A 2010 study shows that stress on a young brain thins the cerebral cortex, which is a strong indicator of dejected feelings and depression. Young people are automatically under a lot of pressure
when their lives as young adults are in the starting blocks. Therefore, they benefit from keeping that cerebral cortex as thick as possible to counteract a downward spiral of negative feelings
and to be resilient in dealing with these major challenges.
'Regular exercise,' says our government. And they're right. In fact, a 2019 study shows that regular exercise has a positive effect on the thickness of the cerebral cortex. Boring, I hear some people think when they think of a round of morning exercise or a brisk walk.
The good news.
The same study shows that this process can be accelerated many times when engaging in some type of sport. And not only is the thickness of the cerebral cortex affected, but your senses, memory, self-awareness and focus are also greatly sharpened. It's like a performance drug, but without the destructive side effects.
Surely not for old people then?
The funny thing is that until recently, people associated this sport mostly with seniors, because they obviously benefit from keeping their brains young as well. However, the fact that it can have such a life-changing effect on a young brain has - unfairly - still not fully seeped into the general consciousness.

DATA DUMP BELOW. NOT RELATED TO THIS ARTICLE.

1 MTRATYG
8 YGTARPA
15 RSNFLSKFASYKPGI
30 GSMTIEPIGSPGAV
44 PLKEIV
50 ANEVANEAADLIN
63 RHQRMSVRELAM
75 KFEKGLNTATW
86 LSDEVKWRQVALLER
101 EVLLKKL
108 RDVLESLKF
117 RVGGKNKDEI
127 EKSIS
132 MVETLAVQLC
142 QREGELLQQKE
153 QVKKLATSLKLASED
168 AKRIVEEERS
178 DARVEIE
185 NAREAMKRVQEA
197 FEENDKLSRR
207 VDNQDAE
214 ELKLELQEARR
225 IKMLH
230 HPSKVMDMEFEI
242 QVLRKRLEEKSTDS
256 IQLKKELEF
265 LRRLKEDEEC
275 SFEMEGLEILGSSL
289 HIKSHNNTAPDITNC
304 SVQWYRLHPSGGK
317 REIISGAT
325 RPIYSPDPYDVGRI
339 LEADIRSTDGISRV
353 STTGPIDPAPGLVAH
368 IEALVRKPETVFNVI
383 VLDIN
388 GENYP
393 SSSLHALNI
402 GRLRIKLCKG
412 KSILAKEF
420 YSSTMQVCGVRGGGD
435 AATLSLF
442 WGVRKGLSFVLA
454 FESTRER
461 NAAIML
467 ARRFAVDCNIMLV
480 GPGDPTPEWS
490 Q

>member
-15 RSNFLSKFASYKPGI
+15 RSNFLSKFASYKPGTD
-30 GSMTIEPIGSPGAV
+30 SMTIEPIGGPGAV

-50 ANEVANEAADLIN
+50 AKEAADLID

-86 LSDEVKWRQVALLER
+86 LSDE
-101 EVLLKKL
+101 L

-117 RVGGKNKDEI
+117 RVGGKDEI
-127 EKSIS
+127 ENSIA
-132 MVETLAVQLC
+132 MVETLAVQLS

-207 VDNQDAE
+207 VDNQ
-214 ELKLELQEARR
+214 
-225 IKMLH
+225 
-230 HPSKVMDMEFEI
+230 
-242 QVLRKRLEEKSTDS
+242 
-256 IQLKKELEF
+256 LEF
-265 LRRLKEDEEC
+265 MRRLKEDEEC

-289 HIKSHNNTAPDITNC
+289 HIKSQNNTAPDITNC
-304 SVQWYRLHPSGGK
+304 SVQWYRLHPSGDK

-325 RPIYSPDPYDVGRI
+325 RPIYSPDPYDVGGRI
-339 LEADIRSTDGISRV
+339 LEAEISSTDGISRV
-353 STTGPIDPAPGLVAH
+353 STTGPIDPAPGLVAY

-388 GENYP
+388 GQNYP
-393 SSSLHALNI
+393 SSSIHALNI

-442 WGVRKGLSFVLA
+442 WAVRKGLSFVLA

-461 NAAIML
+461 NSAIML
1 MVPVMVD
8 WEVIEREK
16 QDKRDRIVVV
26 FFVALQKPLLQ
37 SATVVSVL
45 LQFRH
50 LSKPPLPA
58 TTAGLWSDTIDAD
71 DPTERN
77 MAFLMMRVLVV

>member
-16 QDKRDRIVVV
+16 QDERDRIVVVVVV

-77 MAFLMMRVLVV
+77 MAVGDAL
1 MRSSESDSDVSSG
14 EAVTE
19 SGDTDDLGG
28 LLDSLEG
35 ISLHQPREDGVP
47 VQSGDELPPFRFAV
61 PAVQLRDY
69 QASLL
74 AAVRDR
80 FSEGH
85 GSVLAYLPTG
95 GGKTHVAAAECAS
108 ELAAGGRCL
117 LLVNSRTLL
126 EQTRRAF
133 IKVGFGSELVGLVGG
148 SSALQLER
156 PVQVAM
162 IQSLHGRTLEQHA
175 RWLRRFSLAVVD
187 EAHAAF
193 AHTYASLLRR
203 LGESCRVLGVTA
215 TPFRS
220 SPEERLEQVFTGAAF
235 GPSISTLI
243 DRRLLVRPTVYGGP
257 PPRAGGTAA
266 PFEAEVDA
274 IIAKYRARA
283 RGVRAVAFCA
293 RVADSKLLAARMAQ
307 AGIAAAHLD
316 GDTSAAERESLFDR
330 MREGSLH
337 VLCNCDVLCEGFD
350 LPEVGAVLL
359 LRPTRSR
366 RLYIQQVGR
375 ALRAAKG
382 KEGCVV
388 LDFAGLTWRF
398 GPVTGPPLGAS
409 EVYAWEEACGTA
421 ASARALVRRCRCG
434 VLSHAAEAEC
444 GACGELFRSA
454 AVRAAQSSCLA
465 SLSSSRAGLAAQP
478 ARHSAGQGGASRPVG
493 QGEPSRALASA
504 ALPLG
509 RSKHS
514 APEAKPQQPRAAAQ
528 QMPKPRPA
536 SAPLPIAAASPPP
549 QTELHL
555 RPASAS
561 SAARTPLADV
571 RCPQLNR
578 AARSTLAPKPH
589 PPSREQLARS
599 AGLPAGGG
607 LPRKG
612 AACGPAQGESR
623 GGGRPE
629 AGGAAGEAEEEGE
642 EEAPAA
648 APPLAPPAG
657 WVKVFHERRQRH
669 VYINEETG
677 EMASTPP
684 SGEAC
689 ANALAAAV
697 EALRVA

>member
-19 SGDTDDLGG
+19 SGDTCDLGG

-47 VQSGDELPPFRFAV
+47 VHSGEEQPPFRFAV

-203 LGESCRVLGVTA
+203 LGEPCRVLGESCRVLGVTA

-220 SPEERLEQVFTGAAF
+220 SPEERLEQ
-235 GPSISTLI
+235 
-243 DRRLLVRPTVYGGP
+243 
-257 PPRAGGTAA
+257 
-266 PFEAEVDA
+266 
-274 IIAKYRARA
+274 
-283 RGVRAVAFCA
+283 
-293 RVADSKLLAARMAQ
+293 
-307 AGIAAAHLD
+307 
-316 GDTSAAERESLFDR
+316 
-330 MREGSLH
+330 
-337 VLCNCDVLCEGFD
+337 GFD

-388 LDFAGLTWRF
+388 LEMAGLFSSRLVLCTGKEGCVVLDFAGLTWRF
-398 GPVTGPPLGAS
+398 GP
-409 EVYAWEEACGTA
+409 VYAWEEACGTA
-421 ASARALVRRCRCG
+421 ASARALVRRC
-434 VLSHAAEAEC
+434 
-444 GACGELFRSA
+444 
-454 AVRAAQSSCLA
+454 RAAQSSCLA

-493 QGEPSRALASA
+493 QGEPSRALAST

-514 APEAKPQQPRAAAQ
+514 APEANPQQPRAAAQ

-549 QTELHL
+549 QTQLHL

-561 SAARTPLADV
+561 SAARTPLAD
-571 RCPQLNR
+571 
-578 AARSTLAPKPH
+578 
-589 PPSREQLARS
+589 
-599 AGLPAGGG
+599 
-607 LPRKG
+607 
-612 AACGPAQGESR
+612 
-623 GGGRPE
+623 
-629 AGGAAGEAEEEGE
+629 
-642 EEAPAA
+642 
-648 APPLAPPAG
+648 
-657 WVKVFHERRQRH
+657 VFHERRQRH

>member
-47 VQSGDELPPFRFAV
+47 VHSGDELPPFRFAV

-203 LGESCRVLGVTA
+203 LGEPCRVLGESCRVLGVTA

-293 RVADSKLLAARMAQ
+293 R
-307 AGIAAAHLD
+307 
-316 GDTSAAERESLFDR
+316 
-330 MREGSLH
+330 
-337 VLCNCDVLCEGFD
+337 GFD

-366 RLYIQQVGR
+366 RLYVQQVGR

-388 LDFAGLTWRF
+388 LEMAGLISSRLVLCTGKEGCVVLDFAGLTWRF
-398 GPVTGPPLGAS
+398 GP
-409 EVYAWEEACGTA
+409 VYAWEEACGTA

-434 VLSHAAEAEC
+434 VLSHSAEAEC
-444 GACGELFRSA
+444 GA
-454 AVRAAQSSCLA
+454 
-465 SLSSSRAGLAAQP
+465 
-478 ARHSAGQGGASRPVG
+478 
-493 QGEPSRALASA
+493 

Practicing tai chi in a group, under the guidance of an experienced and intelligent teacher increases your intelligence, brings balance to your emotional life and is on top of that very good for your body, and all this in a relatively short period of time.
And that is just the beginning.
In the movies one dares to fantasize about tapping the full potential of your brain. In tai chi classes, this fantasy becomes more and more reality, which can drastically improve your quality of life.